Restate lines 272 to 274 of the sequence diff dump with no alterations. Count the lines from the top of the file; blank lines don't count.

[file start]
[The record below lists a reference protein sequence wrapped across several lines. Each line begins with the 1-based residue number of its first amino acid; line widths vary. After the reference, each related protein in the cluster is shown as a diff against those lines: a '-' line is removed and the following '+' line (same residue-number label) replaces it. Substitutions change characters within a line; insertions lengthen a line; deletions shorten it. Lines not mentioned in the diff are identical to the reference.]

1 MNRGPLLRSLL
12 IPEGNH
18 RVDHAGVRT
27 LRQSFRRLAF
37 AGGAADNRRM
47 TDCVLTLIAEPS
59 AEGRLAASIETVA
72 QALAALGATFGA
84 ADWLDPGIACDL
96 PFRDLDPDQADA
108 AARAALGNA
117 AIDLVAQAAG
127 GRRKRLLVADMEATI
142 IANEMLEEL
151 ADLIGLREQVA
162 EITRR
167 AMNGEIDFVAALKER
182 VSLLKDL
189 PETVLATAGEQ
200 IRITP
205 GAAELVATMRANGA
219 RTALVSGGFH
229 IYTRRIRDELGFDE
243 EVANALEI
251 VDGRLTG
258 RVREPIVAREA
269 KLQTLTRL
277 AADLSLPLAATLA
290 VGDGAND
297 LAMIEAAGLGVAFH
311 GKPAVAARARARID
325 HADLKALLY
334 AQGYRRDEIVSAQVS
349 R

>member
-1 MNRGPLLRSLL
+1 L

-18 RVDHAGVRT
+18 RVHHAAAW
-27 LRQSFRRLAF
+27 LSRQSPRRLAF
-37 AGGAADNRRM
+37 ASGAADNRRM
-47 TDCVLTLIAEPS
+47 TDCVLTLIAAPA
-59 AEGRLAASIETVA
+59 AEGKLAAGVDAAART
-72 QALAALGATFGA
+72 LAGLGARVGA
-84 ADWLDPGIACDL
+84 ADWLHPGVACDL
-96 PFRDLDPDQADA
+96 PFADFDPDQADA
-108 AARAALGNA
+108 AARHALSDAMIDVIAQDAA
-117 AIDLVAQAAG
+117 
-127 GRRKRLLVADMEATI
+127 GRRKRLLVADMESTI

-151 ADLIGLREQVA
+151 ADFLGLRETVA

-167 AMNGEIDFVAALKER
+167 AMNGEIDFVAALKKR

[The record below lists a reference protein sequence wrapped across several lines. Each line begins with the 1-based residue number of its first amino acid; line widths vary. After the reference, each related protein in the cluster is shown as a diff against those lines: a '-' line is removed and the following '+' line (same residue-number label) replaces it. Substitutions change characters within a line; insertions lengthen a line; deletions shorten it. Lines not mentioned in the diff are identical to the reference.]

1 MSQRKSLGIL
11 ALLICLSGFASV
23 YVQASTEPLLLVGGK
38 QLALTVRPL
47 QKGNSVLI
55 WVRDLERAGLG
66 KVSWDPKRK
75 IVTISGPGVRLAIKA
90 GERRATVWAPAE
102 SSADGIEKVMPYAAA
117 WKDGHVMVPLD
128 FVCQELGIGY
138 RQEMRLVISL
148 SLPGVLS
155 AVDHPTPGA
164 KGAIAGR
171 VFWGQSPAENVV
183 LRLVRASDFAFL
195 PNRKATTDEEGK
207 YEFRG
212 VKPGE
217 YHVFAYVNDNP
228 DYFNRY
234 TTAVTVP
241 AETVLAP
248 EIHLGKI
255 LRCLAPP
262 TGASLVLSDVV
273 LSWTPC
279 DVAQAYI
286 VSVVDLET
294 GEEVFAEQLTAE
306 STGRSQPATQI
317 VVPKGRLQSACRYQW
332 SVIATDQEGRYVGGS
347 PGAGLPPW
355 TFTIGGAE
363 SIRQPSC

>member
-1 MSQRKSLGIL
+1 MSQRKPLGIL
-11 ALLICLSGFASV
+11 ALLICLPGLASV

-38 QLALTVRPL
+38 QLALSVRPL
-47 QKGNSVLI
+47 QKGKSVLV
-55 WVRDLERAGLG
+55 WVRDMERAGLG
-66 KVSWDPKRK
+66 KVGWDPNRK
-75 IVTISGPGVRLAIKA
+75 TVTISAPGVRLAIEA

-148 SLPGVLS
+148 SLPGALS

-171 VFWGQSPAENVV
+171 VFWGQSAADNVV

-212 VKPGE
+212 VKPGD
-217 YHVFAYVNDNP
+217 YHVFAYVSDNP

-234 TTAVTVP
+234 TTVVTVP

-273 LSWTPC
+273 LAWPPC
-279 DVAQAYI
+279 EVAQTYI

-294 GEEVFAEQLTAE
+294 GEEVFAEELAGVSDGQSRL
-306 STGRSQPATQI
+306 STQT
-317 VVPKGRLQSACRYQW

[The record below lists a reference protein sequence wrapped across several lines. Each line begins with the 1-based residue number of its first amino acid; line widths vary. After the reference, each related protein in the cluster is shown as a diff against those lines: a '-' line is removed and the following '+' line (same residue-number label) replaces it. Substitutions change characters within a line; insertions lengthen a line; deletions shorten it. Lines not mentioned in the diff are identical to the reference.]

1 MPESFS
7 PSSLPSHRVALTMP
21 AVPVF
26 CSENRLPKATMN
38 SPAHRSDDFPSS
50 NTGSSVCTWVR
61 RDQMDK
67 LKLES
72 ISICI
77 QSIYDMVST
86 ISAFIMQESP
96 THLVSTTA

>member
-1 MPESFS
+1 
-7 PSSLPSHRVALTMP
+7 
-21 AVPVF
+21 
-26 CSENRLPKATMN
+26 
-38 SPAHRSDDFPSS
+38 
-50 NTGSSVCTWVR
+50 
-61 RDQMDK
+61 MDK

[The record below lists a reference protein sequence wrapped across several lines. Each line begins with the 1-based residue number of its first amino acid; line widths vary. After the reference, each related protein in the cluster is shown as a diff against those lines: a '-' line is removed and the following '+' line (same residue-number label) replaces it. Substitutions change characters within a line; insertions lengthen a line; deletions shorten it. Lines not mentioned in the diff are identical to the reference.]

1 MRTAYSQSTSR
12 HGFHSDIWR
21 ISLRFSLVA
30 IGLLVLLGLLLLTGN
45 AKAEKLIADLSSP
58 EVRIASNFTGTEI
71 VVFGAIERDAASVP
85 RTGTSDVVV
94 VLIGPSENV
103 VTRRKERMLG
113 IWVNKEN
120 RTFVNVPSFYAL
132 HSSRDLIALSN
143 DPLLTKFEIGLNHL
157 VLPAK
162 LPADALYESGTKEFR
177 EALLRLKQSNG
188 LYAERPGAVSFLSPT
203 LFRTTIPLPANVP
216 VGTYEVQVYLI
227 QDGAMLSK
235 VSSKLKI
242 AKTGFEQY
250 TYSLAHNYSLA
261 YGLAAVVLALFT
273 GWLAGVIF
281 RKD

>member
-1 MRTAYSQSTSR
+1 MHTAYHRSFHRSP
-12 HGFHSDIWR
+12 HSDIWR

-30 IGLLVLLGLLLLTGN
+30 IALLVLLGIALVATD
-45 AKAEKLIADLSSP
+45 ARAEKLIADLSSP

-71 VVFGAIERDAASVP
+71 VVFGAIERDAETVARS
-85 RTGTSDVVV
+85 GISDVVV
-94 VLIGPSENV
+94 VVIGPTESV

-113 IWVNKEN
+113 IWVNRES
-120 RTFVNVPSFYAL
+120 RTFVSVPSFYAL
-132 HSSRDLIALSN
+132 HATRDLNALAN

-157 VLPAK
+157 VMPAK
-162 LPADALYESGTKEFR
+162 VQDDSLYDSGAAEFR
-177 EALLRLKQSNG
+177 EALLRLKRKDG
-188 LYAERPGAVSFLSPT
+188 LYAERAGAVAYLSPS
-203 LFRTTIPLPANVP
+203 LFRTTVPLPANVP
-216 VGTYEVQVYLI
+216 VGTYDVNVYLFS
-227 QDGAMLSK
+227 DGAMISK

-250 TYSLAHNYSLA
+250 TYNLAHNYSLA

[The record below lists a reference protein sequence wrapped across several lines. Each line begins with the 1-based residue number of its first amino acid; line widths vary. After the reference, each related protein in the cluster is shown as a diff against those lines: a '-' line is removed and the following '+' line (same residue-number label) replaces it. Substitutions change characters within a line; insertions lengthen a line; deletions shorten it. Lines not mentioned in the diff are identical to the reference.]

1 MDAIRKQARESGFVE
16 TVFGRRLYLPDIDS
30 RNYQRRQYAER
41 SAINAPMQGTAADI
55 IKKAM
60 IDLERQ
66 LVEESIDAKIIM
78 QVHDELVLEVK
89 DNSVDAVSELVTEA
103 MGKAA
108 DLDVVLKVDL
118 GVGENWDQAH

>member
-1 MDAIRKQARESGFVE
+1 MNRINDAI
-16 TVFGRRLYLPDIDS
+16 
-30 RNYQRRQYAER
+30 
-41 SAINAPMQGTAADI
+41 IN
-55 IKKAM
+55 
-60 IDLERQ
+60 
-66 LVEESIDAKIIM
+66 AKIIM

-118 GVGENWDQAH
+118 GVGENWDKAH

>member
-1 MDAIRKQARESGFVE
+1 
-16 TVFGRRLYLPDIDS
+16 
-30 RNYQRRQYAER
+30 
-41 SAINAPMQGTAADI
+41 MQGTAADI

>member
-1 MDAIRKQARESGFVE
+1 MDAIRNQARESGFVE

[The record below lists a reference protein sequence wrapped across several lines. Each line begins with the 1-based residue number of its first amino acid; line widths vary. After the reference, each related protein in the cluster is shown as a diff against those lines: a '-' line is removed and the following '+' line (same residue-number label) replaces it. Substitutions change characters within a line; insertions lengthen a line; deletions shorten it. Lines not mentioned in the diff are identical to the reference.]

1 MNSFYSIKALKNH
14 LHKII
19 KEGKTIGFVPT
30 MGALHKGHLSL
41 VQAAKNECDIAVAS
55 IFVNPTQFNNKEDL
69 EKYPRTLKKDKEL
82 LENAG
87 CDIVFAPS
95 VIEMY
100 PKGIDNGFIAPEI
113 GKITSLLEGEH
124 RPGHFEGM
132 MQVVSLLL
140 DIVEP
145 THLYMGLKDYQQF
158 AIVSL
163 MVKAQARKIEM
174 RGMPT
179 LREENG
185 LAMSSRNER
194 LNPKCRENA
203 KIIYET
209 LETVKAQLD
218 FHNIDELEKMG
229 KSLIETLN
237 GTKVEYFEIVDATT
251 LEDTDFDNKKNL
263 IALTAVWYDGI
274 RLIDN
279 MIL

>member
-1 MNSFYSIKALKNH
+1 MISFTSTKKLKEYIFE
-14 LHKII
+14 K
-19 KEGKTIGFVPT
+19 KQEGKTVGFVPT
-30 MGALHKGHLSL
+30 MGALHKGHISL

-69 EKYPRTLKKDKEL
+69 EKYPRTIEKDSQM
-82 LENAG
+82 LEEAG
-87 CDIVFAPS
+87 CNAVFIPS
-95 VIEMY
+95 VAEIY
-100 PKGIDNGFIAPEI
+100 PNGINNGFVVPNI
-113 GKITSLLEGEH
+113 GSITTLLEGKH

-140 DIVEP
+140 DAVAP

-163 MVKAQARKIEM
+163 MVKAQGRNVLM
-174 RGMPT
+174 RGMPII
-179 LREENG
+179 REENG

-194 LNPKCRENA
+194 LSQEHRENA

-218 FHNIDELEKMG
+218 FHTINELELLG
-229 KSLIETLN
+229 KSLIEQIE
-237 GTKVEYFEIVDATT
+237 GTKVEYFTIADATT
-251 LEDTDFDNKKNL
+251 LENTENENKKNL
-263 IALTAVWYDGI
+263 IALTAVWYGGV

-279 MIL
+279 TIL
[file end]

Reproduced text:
+1 MDAIRNQARESGFVE

[The record below lists a reference protein sequence wrapped across several lines. Each line begins with the 1-based residue number of its first amino acid; line widths vary. After the reference, each related protein in the cluster is shown as a diff against those lines: a '-' line is removed and the following '+' line (same residue-number label) replaces it. Substitutions change characters within a line; insertions lengthen a line; deletions shorten it. Lines not mentioned in the diff are identical to the reference.]

1 MNSFYSIKALKNH